In the Primavera, it is clear that the two opposing ideas clash to create the divine harmony. However, these are not only the ideas of Plato and Platinus that the Primavera incorporates. Taking a closer look at the refined lines of the painting and its subtle colors, one can see distinctly that Botticelli also considered the ideas of Aristotle.
Considering the famous Aristotle’s decision, the decision “to analyze change in terms of the actualization of potentiality” (Lear 63), one can claim that the style and the manner of painting reflect the given idea in the most explicit way. The characters in the picture are not stiff, but as if caught in the middle of a motion – it seems that they are about to leave the frame of the picture and step into the reality.
The fluctuation of shapes has been perfectly captured in the painting. Moreover, the picture represents the famous golden mean as the essence of virtue as Aristotle interpreted it: “Every virtue is a mean, or middle ground, between two extremes” (M: 8, S: 9). Using the magnificence and decorum in his painting according to the ideas of Aristotle (M: 8, S: 10), Botticelli creates the artwork that does not depict the beauty, but is the beauty itself.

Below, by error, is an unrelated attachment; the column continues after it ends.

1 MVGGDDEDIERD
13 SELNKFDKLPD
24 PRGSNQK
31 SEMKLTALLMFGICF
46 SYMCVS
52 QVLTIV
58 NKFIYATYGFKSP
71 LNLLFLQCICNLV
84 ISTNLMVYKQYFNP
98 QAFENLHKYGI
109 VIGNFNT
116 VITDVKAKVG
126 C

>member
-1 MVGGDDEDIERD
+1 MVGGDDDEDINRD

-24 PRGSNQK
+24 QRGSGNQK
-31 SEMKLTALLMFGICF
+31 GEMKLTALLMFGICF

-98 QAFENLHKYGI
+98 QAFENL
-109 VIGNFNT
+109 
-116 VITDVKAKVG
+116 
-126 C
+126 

Offering both an intriguing trip into the past and sufficient food fro thoughts, the Primavera is one of the most mysterious and enchanting work of arts of the century. With help of his genius, Botticelli managed to seize the very idea of Plato, Plotinus and Aristotle’s ideas and at the same time depict beauty as it is, pure and virgin. This is the Primavera – the spring of art, the new era of the humankind. This is Botticelli.
Hofstadter, Albert, and Richard Francis Kuhns. Philosophers of Art and Beauty: Selected Readings in Aesthetics from Plato to Heidegger. Chicago, IL: University of Chicago Press, 1976. Print.
Lear, Jonathan. Aristotle: The Desire to Understand. Cambridge, UK: Cambridge University Press, 1988. Print.
Malaguzzi, Silvia. Botticelli. Firenze, IT: Giunti Editore, 2004. Print.